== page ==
Garlic then hath power to save from death
Bear with it though it maketh unsavory breath,
And scorn not garlic like some that think
It only maketh men wink and drink and stink.
— The Englishman’s Doctor, by Sir John Harrington, 1609
As this verse laments, the major drawback to eating garlic—or other strong-smelling foods like onions or tuna fish—is bad breath. Usually, the smell is transient and can be masked with a good brushing or a mint or stick of gum.
Chronic bad breath or halitosis, on the other hand, is another story. Billions of dollars are spent in this country every year on products promising to get rid of this condition. Yet most of these products, which include alcohol-, peroxide- and baking soda-based mouthwashes, toothpastes and sprays, mask the odor at best and in some cases actually make the problem worse.
But don’t worry. If you’re one of the 40 million Americans who suffer with halitosis, I’ve got a few tips for you that will help you banish bad breath.
Tip #1: Maintain Scrupulous Oral Hygiene
It should go without saying that daily brushing and flossing along with regular professional cleanings and dental check-ups go a long way toward preventing bad breath. These measures reduce the buildup of bacteria that emit volatile sulfur compounds, which are the primary cause of the foul smell of halitosis.
Unfortunately, studies show that only about 70 percent of Americans brush their teeth the recommended minimum two times per day and just 41 percent floss on a daily basis. Furthermore, according to a Gallup poll, in 2013 more than one-third of US adults didn’t bother visiting their dentist at all.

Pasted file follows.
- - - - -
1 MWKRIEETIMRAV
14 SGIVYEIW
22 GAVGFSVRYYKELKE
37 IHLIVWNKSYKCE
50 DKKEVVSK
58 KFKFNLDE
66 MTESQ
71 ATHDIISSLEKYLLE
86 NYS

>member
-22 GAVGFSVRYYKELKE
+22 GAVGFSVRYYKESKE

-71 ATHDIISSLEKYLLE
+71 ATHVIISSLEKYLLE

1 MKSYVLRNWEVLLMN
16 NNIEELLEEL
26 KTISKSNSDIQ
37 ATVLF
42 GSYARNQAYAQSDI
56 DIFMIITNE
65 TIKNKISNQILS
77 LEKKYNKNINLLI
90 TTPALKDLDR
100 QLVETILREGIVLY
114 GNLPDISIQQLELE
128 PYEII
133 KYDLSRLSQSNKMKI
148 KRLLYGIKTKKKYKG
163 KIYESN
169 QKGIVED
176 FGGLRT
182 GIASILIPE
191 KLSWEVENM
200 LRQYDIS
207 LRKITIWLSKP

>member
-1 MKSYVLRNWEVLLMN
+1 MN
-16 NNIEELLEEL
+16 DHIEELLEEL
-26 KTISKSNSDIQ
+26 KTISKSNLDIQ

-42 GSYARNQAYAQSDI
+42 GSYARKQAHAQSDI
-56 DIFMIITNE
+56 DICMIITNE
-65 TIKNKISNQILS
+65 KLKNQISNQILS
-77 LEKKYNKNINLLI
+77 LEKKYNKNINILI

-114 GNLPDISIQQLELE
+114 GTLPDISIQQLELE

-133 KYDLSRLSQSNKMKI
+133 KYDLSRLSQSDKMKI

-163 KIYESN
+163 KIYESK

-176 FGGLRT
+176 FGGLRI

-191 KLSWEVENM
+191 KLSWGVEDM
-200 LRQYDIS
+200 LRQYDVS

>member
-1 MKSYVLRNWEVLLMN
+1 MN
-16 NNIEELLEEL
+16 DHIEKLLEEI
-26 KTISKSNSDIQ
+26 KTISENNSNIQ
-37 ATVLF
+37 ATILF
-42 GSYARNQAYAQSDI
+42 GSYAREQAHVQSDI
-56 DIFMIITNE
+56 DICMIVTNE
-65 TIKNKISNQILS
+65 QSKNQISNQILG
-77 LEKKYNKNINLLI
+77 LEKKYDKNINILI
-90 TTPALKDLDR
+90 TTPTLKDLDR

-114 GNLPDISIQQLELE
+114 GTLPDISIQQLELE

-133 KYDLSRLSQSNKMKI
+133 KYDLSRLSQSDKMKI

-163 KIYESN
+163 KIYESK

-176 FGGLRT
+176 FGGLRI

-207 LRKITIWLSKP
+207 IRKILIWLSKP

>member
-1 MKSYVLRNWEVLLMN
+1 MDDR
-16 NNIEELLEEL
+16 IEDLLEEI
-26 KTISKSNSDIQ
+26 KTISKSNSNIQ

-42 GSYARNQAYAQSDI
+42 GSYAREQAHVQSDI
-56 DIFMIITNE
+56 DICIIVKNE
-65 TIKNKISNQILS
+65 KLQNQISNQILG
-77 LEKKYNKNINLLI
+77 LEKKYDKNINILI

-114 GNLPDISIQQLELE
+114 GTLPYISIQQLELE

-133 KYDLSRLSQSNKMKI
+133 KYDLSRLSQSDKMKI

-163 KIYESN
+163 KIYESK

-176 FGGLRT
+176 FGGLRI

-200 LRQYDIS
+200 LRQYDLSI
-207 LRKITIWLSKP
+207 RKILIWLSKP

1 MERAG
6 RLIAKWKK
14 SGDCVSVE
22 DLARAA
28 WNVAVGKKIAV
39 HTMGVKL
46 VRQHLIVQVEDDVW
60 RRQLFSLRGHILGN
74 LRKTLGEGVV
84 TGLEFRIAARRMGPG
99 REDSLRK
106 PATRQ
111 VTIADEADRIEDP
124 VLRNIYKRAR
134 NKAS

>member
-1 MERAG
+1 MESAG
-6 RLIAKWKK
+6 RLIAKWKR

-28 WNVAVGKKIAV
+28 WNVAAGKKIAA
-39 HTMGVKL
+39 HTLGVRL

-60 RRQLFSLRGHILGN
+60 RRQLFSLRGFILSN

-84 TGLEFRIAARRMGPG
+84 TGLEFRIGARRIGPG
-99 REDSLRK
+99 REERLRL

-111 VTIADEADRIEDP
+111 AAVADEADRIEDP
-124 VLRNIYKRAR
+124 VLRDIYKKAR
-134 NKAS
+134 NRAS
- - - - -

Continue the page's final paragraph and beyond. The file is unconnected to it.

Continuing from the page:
Banishing bad breath starts with brushing your teeth at least twice a day for two minutes each time and flossing daily as well. Research suggests that “water flossing” (Waterpiks) may be even more effective than traditional flossing because most people don’t use dental floss correctly or regularly. I also recommend seeing your dental hygienist every six to 12 months for deeper cleanings to ensure fresher breath and tip-top oral health.
Tip #2: Try Tongue Scraping
Most folks brush their teeth pretty regularly, but how many of you actually clean your tongue? You should, because tongues are particularly susceptible to bacteria that cause bad breath. Of course, you can clean your tongue with your toothbrush, but I also recommend you consider tongue scraping, which has long been a routine hygiene practice in many cultures, especially in Africa, India, and the Middle East.
Tongue scraping removes the coating of bacteria-containing plaque, thus sweetening the breath and lessening the overall bacteria load that contributes to gum disease and tooth decay. Look for tongue scrapers—long, thin, curved pieces of metal or plastic—online or in your health food or drug store, and use as directed.
Tip #3: Use Alcohol-Free Mouthwash